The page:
Redistricting proposal for Fulton County’s board of commissioners creates new district, cuts at-large post

By David Pendered

The long-awaited redistricting map to be proposed for Fulton County’s board of commissioners was introduced Friday, and it contains at least two major changes in Fulton’s form of government – while keeping a seven-member board.

Proposed districts, Fulton County's board of commissioner. Credit: Ga. Legislative and Congressional Reapportionment Office

Proposed districts, Fulton County’s board of commissioner. Credit: Ga. Legislative and Congressional Reapportionment Office

One new district would be created in northwest Fulton, and one countywide post would be eliminated, under the plan introduced by Rep. Lynne Riley (R-Johns Creek), who chairs the Fulton County delegation.

The proposal calls for elections under the new district boundaries to be held during the general election of 2014, according to House Bill 171.

Here’s how the districts appear in the proposal:

  • District 1: North Fulton, north of the Chattahoochee River, east of Ga. 400;
  • District 2: North Fulton, north of the Chattahoochee River, west of Ga. 400;
  • District 3: Sandy Springs to 10th Street in Atlanta;
  • District 4: Downtown Atlanta, westside Atlanta, toward West End;
  • District 5: East Point, Greenbriar area;
  • District 6: Fulton Industrial Boulevard, Fairburn Palmetto areas;
  • District 7: Countywide.

The incumbent in the post to be eliminated is Commissioner Robb Pitts.

The proposal instructs the county to have its lawyers submit the bill, if approved, to the federal Department of Justice for pre-clearance under Section 5 of the 1965 Voting Rights Act. The federal law was enacted to protect the voting rights of minorities.

Current districts of Fulton County's board of commissioners. Credit: fultoncountyga.gov

Current districts of Fulton County’s board of commissioners. Credit: fultoncountyga.gov

Riley has scheduled a delegation meeting Feb. 7 to discuss the proposal. Details of that event will be available next week.

The region to be served by the proposed new district now is served by two district commissioners.

The presumption is that such a map would tip the balance of power squarely toward the Republicans.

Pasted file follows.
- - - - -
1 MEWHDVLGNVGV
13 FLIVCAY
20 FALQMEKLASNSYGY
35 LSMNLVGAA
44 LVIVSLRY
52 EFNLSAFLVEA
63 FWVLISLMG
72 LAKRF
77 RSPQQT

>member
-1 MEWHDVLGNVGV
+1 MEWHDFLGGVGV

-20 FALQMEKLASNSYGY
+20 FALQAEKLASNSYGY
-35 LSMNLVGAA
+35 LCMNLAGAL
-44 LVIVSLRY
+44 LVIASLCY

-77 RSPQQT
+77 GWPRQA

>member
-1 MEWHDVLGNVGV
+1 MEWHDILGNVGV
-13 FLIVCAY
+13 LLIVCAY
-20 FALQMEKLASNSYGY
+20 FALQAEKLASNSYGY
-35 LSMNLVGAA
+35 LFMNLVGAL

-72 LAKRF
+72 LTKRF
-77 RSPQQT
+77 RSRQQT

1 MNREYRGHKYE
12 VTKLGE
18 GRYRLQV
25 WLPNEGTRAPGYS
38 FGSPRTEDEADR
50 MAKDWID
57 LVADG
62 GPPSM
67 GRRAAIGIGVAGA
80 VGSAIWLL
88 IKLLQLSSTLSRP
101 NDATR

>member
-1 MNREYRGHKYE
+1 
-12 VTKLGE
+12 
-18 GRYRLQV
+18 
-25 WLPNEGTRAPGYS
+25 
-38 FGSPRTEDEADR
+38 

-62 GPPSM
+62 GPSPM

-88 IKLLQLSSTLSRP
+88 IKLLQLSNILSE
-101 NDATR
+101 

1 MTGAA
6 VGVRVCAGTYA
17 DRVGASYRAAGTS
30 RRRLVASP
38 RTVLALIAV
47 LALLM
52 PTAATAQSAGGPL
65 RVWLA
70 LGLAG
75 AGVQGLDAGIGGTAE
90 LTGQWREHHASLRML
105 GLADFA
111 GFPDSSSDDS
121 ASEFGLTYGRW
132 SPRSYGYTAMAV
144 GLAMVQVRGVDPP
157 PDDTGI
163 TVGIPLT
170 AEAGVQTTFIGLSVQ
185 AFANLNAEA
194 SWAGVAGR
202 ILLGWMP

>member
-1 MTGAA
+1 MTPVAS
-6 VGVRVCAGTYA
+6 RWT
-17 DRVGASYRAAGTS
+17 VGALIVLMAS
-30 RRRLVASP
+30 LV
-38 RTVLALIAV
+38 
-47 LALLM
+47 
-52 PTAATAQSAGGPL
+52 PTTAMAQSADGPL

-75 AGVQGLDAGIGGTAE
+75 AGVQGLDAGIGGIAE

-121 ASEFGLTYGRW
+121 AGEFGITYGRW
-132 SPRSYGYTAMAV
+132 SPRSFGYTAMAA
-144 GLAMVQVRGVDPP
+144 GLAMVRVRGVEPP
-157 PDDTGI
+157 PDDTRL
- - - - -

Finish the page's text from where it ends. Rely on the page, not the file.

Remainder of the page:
Fulton County’s board has been fractious for decades. The vote tally on controversial measures historically has been 4-3, with Democrats in the majority.

For years, one or more Democrats would pivot out of the majority caucus into the role of deal-maker – voting with Republicans on matters of import to them in apparent exchange for support for unrelated legislation.

Those exchanges may have become less obvious in recent years. One reason may be that most of the county has been incorporated as cities – resulting in a reduced reliance on county services. Portions of southwest Fulton are the only areas not within the boundaries of a city.

But those heated exchanges still arise on emotional issues such as health care for indigents and those with mental health issues, library services, and an array of social services for groups including the elderly.

The chairman’s seat would be named District 7. Duties and powers of the office, as outlined in HB 171, include:

  • Preside over commission meetings;
  • Serve as spokesman for the board of commissioners;
  • Sign all official papers, as instructed by board action or county policy;
  • Appoint board members to committees, and make other appointments as authorized by board action or policy;
  • Perform other duties as authorized by board action.

About David Pendered

David Pendered, Managing Editor, is an Atlanta journalist with nearly 30 years experience reporting on the region’s urban affairs, from Atlanta City Hall to the state Capitol. Since 2008, he has written for print and digital publications, and advised on media and governmental affairs. Previously, he spent more than 26 years with The Atlanta Journal-Constitution and won awards for his coverage of schools and urban development. David graduated from North Carolina State University and was a Western Knight Center Fellow. David was born in Pennsylvania, grew up in North Carolina and is married to a fifth-generation Atlantan.
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